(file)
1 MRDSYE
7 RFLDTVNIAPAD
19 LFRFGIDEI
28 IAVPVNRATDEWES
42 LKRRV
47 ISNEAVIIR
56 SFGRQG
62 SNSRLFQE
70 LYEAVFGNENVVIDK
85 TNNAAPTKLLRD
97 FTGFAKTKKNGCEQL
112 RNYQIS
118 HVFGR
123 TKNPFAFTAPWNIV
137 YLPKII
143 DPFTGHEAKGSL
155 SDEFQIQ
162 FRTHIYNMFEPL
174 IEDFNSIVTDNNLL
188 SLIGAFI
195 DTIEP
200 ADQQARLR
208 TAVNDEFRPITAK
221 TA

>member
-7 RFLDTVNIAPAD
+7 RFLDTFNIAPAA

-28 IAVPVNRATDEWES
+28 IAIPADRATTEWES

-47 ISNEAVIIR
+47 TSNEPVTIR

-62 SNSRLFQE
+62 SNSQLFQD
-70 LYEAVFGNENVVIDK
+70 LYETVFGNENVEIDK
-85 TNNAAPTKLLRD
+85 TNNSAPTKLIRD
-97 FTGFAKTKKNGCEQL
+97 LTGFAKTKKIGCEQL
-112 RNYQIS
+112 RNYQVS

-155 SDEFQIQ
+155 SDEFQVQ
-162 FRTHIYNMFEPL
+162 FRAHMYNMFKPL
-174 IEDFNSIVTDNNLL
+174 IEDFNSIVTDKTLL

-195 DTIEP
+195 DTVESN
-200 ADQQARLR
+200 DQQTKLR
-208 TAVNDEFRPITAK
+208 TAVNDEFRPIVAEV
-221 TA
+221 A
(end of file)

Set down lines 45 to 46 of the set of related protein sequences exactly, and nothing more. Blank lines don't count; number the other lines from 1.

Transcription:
+162 FRAHMYNMFKPL
-174 IEDFNSIVTDNNLL